alexa Hepatitis Delta Virus: Epidemiology, Natural Course and
ISSN: 2332-0877

Journal of Infectious Diseases & Therapy
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Review Article

Hepatitis Delta Virus: Epidemiology, Natural Course and Treatment

Philippe Sultanik and Stanislas Pol*
Department of Hepatology, Paris Descartes University, France
*Corresponding Author : Stanislas Pol
Department of Hepatology
Paris Descartes University, France
Tel: 33158413001
Fax: +33158413015
E-mail: [email protected]
Received date: January 20, 2016; Accepted date: February 25, 2016; Published date: March 03, 2016
Citation: Sultanik P, Pol S (2016) Hepatitis Delta Virus: Epidemiology, Natural Course and Treatment. J Infect Dis Ther 4:271. doi: 10.4172/2332-0877.1000271
Copyright: © 2016 Sultanik P, et al. This is an open-access article distributed under the terms of the Creative Commons Attribution License, which permits unrestricted use, distribution, and reproduction in any medium, provided the original author and source are credited.
 

Abstract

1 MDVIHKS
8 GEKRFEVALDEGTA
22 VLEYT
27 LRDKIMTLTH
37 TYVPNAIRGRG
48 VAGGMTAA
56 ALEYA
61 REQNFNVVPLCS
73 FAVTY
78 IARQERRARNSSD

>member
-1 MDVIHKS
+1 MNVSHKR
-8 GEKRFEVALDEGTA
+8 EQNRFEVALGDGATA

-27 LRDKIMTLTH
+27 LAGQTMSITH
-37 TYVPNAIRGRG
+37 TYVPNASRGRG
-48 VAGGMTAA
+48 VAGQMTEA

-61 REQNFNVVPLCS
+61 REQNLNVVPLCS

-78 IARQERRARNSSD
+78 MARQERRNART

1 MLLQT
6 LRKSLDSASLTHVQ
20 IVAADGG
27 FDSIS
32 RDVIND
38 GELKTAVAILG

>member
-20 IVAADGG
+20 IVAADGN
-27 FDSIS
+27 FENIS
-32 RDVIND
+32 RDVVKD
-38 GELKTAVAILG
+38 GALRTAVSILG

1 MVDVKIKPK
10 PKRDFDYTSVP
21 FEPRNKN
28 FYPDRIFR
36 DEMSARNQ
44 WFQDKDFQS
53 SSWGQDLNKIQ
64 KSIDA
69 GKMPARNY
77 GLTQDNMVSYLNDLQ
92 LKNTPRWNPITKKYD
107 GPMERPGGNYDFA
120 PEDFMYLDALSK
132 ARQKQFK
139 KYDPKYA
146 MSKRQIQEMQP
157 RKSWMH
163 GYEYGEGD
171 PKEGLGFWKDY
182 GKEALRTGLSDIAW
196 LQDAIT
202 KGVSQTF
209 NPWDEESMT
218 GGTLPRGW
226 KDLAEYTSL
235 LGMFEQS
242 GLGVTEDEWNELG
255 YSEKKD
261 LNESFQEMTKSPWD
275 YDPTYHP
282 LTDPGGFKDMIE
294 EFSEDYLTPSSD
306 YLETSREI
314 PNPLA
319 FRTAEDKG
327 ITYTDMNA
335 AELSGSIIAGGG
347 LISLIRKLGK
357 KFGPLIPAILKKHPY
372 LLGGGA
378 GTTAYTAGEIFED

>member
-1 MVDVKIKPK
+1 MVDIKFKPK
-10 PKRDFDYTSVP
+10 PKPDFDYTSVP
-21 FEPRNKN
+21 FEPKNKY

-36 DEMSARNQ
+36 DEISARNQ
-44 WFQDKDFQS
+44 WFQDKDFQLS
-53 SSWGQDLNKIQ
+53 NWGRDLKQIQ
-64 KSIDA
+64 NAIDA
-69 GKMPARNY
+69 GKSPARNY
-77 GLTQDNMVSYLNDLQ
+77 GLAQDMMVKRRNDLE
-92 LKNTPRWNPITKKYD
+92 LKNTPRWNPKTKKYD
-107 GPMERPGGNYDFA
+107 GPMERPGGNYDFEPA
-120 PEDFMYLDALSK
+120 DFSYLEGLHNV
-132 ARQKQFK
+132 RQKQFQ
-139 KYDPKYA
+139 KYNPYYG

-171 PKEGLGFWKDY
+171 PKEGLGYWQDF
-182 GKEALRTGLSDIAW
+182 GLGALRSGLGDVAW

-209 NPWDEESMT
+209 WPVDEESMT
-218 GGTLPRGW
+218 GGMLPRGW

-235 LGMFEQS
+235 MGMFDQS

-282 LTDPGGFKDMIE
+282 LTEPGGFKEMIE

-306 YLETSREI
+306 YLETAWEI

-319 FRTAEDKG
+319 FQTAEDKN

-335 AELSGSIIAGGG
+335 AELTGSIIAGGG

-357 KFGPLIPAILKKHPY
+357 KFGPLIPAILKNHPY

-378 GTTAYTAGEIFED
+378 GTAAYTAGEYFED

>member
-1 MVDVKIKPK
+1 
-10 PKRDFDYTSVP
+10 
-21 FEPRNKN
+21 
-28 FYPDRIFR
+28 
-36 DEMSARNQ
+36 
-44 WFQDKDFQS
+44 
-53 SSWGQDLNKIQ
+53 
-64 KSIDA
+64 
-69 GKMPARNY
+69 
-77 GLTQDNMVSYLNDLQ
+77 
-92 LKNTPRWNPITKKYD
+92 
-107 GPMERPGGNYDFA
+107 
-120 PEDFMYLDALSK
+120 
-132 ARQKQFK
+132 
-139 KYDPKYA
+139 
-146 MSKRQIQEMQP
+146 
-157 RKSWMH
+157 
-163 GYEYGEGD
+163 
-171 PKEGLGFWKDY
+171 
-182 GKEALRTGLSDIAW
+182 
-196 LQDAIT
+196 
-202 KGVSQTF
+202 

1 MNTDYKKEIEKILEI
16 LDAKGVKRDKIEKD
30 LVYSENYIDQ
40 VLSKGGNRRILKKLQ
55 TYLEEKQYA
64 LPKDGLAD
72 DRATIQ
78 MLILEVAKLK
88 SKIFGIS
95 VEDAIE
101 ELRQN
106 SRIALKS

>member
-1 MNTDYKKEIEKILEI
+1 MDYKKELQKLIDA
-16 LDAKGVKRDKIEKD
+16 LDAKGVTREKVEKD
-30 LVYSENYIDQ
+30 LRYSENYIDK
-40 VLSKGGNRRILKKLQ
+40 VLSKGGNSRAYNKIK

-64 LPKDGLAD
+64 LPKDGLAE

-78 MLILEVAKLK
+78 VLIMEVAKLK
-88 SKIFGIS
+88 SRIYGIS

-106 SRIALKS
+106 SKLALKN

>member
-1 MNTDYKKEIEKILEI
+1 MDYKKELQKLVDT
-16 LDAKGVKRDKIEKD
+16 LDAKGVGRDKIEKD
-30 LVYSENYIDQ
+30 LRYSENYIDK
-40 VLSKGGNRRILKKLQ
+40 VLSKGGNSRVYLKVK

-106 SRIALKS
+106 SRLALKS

The hepatitis delta virus (HDV) is a defective hepatotropic virus that affects only patients with hepatitis B virus (HBV) infection. These 2 viruses share the same routes of transmission (parenteral, sexual, and mother to child). The hepatitis delta virus infection may result in acute hepatitis, including fulminant presentation or spontaneously resolving infection, and chronic infection. The prognosis depends on the chronology of the 2 infections, co-infection (higher risk of fulminant hepatitis) or super-infection (frequent evolution to chronicity). The harmfull impact of HIVassociated infection is today debated even if HDV antibodies are present in 12% and 4% of HIV/HBV co-infected and HBV-mono-infected patients respectively. HDV may be treated by interferon, the unique treatment, but relapse is observed in 50% of cases after discontinuation of therapy: only 25% of treated patients achieved a sustained virologic response. Entry HBV/HDV inhibitors (Myrcludex) and prenylation inhibitors are awaited encouraging progress in treating HDV infection. The treatment is recommended in patients with significant fibrosis; viral suppression may result in fibrosis stabilization or reversal which may be also observed in the absence of complete viral eradication. The prevention of hepatitis delta virus infection is based on hepatitis B virus vaccination

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